Gidget goes for a kayak ride!

The weather was SO NICE this weekend- just phenomenal. Very warm for February (which isn’t unheard of here, but last year was really nasty) I loved it! We went for a long walk after Oats’ farrier appointment/our riding on Saturday, and then on Sunday we had the trifecta: Our first VIRA race of the season (the first race was cancelled due to snow/ice, the second one we were in Mexico for, so voila!) and then I went riding while Ian went to buy life jackets with Gidget, and then we got the inflatable kayak Ian got for Christmas and went for a paddle after the barn!

What a great day!

The kayak requires a few kinks to be work out: Seats, leaking, etc. But we are going to figure it out and enjoy ourselves 🙂

Gidget seemed to be having an ok time too!

I could live in hope

So, when there’s nothing left to do…What do you do?

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Found all these cairns on Maple Mountain?!

Well, my husband and I started doing mega-runs on Sundays! Sometimes they are up mountains, or along the excellent Trans Canada Trail- we try to mix it up. When we were able to safely expand our personal ‘bubbles’ we went to Courtenay to where his parents moved, and ran from Courtenay to Cumberland. It was great!

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A nice outlook from Maple Mountain.

We bring a cambelbak (which we left the water bladder in Courtenay….shoot!) some granola bars and gummy candies, and then for after our runs, sandwiches, drinks and some snacks. It’s great!

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All our run days are blustery and rainy! This one we got caught in the rain for a bit.

I’m really enjoying the opportunity to go out and run more of this great Island that we have. It provides us with a valuable opportunity to get out, get some exercise and fresh air, and bonus- away from the incredibly crammed in parks that we see here in Victoria. All the parks that we like going to, Thetis, Elk Lake, Matheson Lake, Sooke, Goldstream/Finlayson, are swarming with people. One endless stream after another. It’s incredible. And not good for maintaining physical distancing, as we often see a mega SUV stroller that takes up the entire trail…Never mind the people that don’t believe in sharing the pathway…

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Running into Lake Cowichan! 

It’s just safer and easier to pack up and haul out of town (self supported) for the day.

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Both of us! 

And I am getting to see more of the local mountains and trails than I ever believed I would! Lucky me. 🙂

I miss you when I blink

So this was a loong and very fun weekend for me! The only (big, ugh) fly in the ointment? I’m still very injured – and I can’t run at all without shooting shin pain stabbing me every step. It aches every day, all day. It stabs when I try to run. I am not loving it.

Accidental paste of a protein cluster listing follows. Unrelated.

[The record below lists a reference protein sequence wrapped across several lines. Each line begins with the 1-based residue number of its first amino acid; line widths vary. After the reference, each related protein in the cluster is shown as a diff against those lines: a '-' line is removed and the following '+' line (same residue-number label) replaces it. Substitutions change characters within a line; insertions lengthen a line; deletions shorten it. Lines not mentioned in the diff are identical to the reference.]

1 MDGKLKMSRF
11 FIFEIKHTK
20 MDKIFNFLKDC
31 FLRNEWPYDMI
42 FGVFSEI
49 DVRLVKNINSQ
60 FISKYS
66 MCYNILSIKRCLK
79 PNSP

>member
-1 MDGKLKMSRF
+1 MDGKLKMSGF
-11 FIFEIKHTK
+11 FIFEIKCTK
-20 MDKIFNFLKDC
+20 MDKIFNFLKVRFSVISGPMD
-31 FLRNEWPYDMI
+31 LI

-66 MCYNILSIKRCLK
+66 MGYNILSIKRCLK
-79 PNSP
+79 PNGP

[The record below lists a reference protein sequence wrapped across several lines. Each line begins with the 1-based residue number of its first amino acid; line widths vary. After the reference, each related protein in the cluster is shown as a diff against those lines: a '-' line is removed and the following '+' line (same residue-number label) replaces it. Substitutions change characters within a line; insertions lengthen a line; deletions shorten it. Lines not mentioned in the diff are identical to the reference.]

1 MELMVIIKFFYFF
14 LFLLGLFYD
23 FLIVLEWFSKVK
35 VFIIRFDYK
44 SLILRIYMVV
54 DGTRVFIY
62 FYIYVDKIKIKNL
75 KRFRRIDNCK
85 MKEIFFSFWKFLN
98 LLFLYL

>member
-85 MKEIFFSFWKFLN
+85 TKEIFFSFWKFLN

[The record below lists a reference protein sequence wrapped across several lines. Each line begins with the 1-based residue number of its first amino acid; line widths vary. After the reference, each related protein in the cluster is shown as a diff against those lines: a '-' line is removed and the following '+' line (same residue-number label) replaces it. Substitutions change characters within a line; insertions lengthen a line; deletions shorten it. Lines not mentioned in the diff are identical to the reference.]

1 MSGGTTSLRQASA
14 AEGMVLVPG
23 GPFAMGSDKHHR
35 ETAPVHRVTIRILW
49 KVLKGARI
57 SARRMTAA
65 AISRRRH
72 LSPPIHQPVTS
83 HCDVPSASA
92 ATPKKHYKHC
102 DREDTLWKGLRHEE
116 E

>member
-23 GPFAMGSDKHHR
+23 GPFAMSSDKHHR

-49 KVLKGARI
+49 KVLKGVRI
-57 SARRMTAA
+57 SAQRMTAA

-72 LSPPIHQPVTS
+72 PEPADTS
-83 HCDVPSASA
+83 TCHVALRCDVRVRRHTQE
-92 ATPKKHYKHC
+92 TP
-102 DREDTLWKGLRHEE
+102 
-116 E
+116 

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Ugh this sucks.

I did get to enjoy a lot of amazing friend time this weekend (spent the ENTIRE day on the beach, paddleboarding!!) and had a blast!

I also treated myself to a new swimsuit top, RockTape for my injury, flower headbands (what can I say, the film Midsomar inspired me…), and happy hour and a movie with my husband, AND I finally went to Red Barn and he made me a sandwich in the last 5 minutes of his time there. Success! I had many lovely rides, and even when I knew I wanted to get in a fight with Oats about contact (ugh, he was so heavy!) I pulled out an older trick I used (towel under the arm used to stabilize contact) and we had some truly excellent rides. His trot is to die for!

I also harvested, dehydrated and ate seaweed, from the beach near my house on Dallas Rd. Crazy eh?!!! Yum!!! There were, however, two horrifying bugs in it with literal pincers. YIKES. I ran away screaming and Ian had to handle the washing and processing of my harvested seaweed. UGH!!!

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Yummm!!

I also made these delicious blackberry popsicles! SO easy, good for you and delicious! Yeah!! (photos to come, I ate a bunch too quickly) I also included granola. 🙂

A place I’ll always go

I had a lovely weekend, and while it did end up being fairly busy it was also very low-key, which is my favourite! Saturday I rode, cleaned my tack (oh god, it was so gross), chatted with friends and went on a mega long run (so cold, so long). And then went to a friend’s housewarming part- a surprise because I didn’t even know he was back in town! Yay! I’m really happy that he is back, so maybe I might have a running buddy again.

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Last winter was very snowy. Maybe this year?